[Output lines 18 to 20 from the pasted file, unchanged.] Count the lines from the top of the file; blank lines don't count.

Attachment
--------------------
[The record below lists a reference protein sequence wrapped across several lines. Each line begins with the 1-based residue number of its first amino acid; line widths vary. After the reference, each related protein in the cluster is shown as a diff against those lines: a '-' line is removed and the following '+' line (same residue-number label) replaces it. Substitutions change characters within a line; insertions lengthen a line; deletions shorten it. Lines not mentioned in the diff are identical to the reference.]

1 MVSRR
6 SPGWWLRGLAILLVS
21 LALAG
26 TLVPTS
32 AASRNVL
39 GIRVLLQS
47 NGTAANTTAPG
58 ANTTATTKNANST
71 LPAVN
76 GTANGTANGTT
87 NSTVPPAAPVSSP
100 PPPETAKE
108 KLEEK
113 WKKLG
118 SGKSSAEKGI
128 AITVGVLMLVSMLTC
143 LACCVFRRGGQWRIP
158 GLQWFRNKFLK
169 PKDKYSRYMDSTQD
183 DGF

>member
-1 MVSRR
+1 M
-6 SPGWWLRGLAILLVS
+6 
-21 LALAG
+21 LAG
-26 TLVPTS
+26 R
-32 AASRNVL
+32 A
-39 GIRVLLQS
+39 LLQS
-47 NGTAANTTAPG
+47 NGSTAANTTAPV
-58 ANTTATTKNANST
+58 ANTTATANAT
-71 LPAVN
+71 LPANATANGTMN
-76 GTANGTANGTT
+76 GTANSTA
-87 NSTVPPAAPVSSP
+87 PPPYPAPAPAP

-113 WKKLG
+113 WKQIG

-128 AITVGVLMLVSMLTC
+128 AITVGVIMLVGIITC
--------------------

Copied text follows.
143 LACCVFRRGGQWRIP
158 GLQWFRNKFLK
169 PKDKYSRYMDSTQD